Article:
Article

Simon Marius's Mundus Iovialis: 400th Anniversary in Galileo's Shadow

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Abstract

Simon Marius, Court Astronomer in Ansbach in Germany, independently discovered the moons of Jupiter one day after Galileo’s widely accepted discovery on 7 January 1610. Because Marius was using the Julian calendar (so-called O.S., Old Style), his discovery was made in 1609, though adding the 10 days of difference to transform, to the Gregorian calendar (so-called N.S., New Style) that Galileo was using, his notes of his discovery give 8 January 1610 (N.S.). Further, though Galileo famously published his Sidereus Nuncius in March 1610, Marius did not publish his discovery of four moons circling Jupiter until 1611, in a locally circulated almanac. He then published this work in a major book, Mundus Iovialis, though not until 1614. Galileo, who was forceful in asserting his priority, accused Marius of plagiarism in Il Saggiatore (1623), and Marius’s reputation was ruined for hundreds of years. Only in the early 1900s did a jury in the Netherlands assess the discovery claims and vindicate Marius, though Marius deserves more credit and recognition with the general public than he currently has. Still, the current names we use for the four major moons of Jupiter—Io, Europa, Ganymede, and Callisto—come from Marius’s book, of which approximately 30 copies from 1610 survive. Marius’s 1614 frontispiece, and his earlier almanac, show the four satellites in orbits, in contrast to Galileo’s use of asterisks and the letter O, so arguably Marius provided the first images of the orbits of what we call the Galilean satellites and what Galileo himself called first the Cosmean stars (Cosmica Sidera) and finally, in print, the Medicean stars (Medicea Sidera).

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In 1614, the German astronomer Simon Mayr published his claim to have discovered the satellites of Jupiter. Writing in the treatise Mundus Jovialis, Mayr made his assertion in a convoluted but unequivocal manner, earning the displeasure of Galileo Galilei, who published his harsh protest in 1623 in Il Saggiatore. Though objections of Galileo were fallacious in some respects, and though numerous scholars took to the field to prove claim of Mayr, none ever really succeeded, and the historical evidence remains to detriment of Mayr. On the basis of such historical evidence, including comparisons between Mundus Jovialis and earlier works of Mayr, independent discovery of the satellites by Mayr can be ruled out. Indeed, it is very likely that he never observed them before 30 December 1610, nearly a year after Galileo. The absence of a corpus of observations by Mayr and the inaccuracy of his tables are also puzzling.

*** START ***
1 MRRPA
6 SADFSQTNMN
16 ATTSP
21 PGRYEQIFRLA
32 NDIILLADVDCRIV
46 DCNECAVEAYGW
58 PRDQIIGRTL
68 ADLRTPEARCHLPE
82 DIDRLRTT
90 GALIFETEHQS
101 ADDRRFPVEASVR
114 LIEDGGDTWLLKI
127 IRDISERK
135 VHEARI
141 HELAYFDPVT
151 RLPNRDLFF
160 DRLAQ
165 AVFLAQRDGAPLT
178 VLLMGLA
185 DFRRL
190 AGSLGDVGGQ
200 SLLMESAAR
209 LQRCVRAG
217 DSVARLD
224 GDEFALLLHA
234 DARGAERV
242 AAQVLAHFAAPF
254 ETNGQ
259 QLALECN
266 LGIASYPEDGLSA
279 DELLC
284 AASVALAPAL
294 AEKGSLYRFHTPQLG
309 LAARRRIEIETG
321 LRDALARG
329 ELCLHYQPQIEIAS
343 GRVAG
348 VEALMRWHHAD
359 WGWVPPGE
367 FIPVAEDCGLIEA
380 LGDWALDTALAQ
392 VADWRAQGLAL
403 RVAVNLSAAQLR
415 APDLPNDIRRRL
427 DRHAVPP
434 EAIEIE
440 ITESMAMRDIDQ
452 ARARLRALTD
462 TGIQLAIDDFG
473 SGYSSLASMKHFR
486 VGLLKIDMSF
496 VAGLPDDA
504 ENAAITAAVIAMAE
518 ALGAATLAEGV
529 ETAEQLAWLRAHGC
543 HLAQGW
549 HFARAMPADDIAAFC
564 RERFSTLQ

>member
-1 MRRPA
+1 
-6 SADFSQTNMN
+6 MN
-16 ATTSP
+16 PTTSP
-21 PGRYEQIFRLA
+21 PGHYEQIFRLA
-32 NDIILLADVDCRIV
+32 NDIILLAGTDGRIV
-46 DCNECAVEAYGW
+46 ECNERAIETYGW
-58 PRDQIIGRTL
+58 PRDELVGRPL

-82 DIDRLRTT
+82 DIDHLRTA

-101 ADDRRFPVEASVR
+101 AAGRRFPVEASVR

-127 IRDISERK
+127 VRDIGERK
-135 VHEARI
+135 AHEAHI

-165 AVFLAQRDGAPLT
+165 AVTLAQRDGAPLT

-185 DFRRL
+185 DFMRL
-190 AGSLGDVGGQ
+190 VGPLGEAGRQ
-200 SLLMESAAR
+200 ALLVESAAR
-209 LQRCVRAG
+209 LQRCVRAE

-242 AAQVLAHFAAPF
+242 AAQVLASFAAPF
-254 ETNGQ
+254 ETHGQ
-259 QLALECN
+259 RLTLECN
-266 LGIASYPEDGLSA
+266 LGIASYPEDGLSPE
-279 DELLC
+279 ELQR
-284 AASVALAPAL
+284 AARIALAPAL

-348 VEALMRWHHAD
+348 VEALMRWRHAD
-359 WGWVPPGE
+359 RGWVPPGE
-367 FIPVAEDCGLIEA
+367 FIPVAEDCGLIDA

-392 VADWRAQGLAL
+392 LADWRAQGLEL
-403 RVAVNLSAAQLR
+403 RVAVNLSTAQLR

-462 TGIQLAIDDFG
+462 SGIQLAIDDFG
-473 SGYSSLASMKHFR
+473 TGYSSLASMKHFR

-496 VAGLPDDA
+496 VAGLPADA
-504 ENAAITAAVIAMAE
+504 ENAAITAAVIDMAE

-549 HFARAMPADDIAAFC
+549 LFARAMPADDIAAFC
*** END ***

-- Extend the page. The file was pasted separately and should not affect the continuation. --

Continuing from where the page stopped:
Chapter
Though the details of who was first to see the four major satellites of Jupiter are obscured by the mists of time, it seems that Simon Mayr (Marius) nearly simultaneously and independently discovered them and noted the discovery only 1 day after Galileo similarly discovered and noted it. The twin discoveries were confused by the use of different calendars by Marius and by Galileo, the former using the Julian calendar then still in use in Protestant regions and the latter using the new Gregorian calendar that was adopted in Catholic regions. Galileo was particularly sensitive to his priority, and the use of 1609 by Marius in the title of his Mundus Iovialis of 1614 raised particular ire, though adding the required 10 days for the conversion from O.S. to N.S. brought Marius’s discovery into early 1610. In the long run, we now use the names that Marius gave—Io, Europa, Ganymede, and Callisto—to what are called the Galilean satellites.
Chapter
This chapter analyzes the mathematical astronomy in the printed annual Schreibkalender and prognostications authored by Simon Marius for the years 1601–1629. It considers how Marius determined the times of the new and full moons, eclipses, and Sun’s entry into the four cardinal points of the year and finds frequent discrepancies between his actual procedures (copying from published sources) and his descriptions of those procedures (independent computation). This chapter suggests that the highly competitive world of calendar production, especially in Nuremberg, may have prompted Marius to deploy combative rhetoric against other calendar makers and to exaggerate his own originality. And the chapter briefly examines Marius’s description, in his calendars, of his relationships with two contemporary astronomers, David Fabricius and Kepler. The goal of this chapter is to explore how Marius represented himself in the world of print calendars.
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